- (1) State Board of Education Approves Mathematics Programs
- (2) “Organization uses Innovative Methods to Reach At-Risk Students” by Pat Sherman
- ARTICLES & ANNOUNCEMENTS (NATIONAL FOCUS)
- (1) “No Child [Left Behind] Education Law Not Coming up for Consideration in Senate This Year”by Nancy Zuckerbrod
- (2) “Alexander NCLB Bill Offers Pilot Project on Flexibility” by David J. Hoff
- (3) No Child Left Behind (NCLB) Articles in U.S. News and World Report
- (4) “Study Questions U.S. Shortfall in Math, Science” by Sheila Riley
- (5) 11 Year-Old is “America’s Top Young Scientist”
- CONFERENCES, WORKSHOPS, AND MEETINGS
Source: California Department of Education
The California State Board of Education took action at its November 8 meeting to determine which of the mathematics instructional materials submitted for state adoption would be approved. A chart listing the newly-adopted mathematics programs (and also those not selected for adoption) is available at the above Web site. Materials are grouped according to the following three program types: Basic Grade-Level (K-8), Intervention, and Algebra Readiness.
A publisher bulletin and post-adoption timeline are available at http://www.cde.ca.gov/ci/ma/im/mathpubbul0720.asp According to the timeline, newly-adopted materials should be added to the online price list (http://www.cde.ca.gov/ci/cr/cf/ap1/plsearch.asp) in December and January.
Source: San Diego Union Tribune – 9 November 2007
URL: http://www.signonsandiego.com/news/northcounty/20071109-9999-lz1mc9ar tes.html
The Cal State San Marcos professor is so dedicated to her belief that in 2003, she formed Center Artes. The organization helps teach history, language arts, science and math to at-risk students by using art and theater projects. Center Artes educators work with North County middle and high school students enrolled in Advancement Via Individual Determination [AVID], a program for at-risk students.
Middle school is considered a turning point, beyond which it becomes increasingly difficult to alter an at-risk student’s educational trajectory.
“Some of the middle school principals are concerned that if we don’t catch kids in the sixth grade, they have a lot higher chance of falling out of school,” Goldberg said. “Sixth grade seems to be a real key place”…
“A lot of schooling these days is so much about rote learning,” Goldberg said. “These kinds of skills, learning to communicate and think critically, you can’t learn by rote.”
Incorporating the arts into lessons also allows teachers to view their students in a different light, Goldberg said. She recalled working with a San Marcos elementary school student who had been branded a class bully. His evocative poem about wanting to soar like an eagle changed her perception of him.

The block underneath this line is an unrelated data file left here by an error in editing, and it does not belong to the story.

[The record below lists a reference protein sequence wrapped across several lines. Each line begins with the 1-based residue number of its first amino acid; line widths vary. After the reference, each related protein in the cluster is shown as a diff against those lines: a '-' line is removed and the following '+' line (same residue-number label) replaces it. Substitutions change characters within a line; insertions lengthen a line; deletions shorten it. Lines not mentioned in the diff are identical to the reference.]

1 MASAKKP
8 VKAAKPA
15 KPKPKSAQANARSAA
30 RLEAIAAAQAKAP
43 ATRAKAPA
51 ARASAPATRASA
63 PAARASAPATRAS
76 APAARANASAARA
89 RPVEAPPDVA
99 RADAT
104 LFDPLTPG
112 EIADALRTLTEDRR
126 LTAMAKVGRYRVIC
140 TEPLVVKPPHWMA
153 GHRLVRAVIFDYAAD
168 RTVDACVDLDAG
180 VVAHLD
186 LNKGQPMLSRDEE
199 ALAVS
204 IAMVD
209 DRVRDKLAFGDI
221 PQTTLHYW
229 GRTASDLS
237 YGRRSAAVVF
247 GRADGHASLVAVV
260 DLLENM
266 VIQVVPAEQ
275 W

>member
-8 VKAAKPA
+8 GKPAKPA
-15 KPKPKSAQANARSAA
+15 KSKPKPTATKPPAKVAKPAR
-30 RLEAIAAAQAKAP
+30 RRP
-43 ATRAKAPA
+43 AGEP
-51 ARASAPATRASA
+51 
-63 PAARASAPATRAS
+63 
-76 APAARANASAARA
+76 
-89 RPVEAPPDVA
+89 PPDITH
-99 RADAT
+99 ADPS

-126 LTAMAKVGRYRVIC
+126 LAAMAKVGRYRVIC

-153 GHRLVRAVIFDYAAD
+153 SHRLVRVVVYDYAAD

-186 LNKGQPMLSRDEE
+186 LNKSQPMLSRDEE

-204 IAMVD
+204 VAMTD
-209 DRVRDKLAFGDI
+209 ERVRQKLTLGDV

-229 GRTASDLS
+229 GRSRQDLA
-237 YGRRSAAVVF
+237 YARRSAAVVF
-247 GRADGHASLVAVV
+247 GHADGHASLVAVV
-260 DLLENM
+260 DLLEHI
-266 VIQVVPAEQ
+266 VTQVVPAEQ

(1) “No Child [Left Behind] Education Law Not Coming up for Consideration in Senate This Year”by Nancy Zuckerbrod
Source: The Associated Press – 3 November 2007
Sens. Edward M. Kennedy, D-Mass., and Mike Enzi, R-Wyo., have decided that there’s not enough time this year to complete work on the legislation, which has not yet been formally introduced.
The five-year-old law, up for a scheduled rewrite, requires math and reading tests in grades three through eight, and once in high school. Schools that miss testing benchmarks face increasingly stiff sanctions. The law, originally passed in 2001, is among President Bush’s top domestic policy priorities.
Kennedy, the panel’s chairman, had previously said he wanted a bill before the Senate this year. He now is aiming, however, to bring a bill up for consideration early next year, said his spokeswoman, Melissa Wagoner.
“We have additional work to do on key issues, but are confident that we can put forth a responsible package for consideration early in the new year that will enjoy strong support of the Senate,” Wagoner said…
“No Child Left Behind is important to our children’s future. We will not and cannot rush it,” Enzi said in a statement. “Sen. Kennedy and I have agreed that our goal must be to produce solid legislation – not to meet an arbitrary deadline.”
House lawmakers have not decided whether to keep trying to bring a bill to the floor in what little time is left in this calendar year. They, too, say time is running out.
“It is growing less likely that we will get a bill off the House floor in 2007,” said Tom Kiley, a spokesman for Rep. George Miller, D-Calif., the chairman of the House education committee. “We continue to work hard on the bill. Discussions with Republicans and education organizations continue.”
Lawmakers in both parties–along with the Bush administration–are pushing for important revisions to the law. If the law isn’t revised by Congress, the existing law stands.
There is broad agreement that the law should be changed to encourage schools to measure individual student progress over time instead of using snapshot comparisons of certain grade levels.
There is consensus, as well, that the law should be changed so that schools that miss progress goals by a little don’t face the same consequences as schools that miss them by a lot.
Deep divisions remain over some proposed changes, including merit pay for teachers and whether schools should be judged based on test scores in subjects other than reading and math.
Source: Education Week – 8 November 2007
A leading Republican has introduced a bill to create a pilot project to give states greater flexibility under the No Child Left Behind Act, even though it has become clear that the Senate won’t pass a bill to reauthorize the law this year.
Sen. Lamar Alexander of Tennessee proposed giving 12 states wide latitude in devising accountability systems and intervening in schools that fail to meet their NCLB achievement goals. In exchange, the states would agree to increase the rigor of their subject-matter standards.
“In other words, instead of saying: ‘Do it exactly this way’ to the states,” Sen. Alexander said on the Senate floor when introducing the bill Nov. 6, “the federal government would be saying: ‘Give us results, and we will give you more flexibility.’ “
“This legislation is a reasonable and responsible step forward as Congress moves toward reauthorizing No Child Left Behind,” Secretary Spellings said in a Nov. 6 statement…
Sen. Alexander’s bill seeks to respond to criticisms that the NCLB law is too prescriptive, while also maintaining the law’s goal of improving student achievement.